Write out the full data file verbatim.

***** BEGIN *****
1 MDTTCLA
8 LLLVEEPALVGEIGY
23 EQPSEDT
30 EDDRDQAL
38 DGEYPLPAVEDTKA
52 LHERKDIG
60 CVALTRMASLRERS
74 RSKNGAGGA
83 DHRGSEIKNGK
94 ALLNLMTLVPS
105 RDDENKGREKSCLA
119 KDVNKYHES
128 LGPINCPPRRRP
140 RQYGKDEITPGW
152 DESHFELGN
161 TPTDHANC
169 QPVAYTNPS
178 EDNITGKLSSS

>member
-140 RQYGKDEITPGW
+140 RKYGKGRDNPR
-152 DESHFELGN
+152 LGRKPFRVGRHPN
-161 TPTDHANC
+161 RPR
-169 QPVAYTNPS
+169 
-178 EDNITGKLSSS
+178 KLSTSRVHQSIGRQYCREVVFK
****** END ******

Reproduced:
1 MDTTCLA
8 LLLVEEPALVGEIGY
23 EQPSEDT
30 EDDRDQAL
38 DGEYPLPAVEDTKA
52 LHERKDIG
60 CVALTRMASLRERS
74 RSKNGAGGA
83 DHRGSEIKNGK
94 ALLNLMTLVPS
105 RDDENKGREKSCLA
119 KDVNKYHES
128 LGPINCPPRRRP
140 RQYGKDEITPGW
152 DESHFELGN
161 TPTDHANC
169 QPVAYTNPS
178 EDNITGKLSSS

>member
-140 RQYGKDEITPGW
+140 RKYGKGRDNPR
-152 DESHFELGN
+152 LGRKPFRVGRHPN
-161 TPTDHANC
+161 RPR
-169 QPVAYTNPS
+169 
-178 EDNITGKLSSS
+178 KLSTSRVHQSIGRQYCREVVFK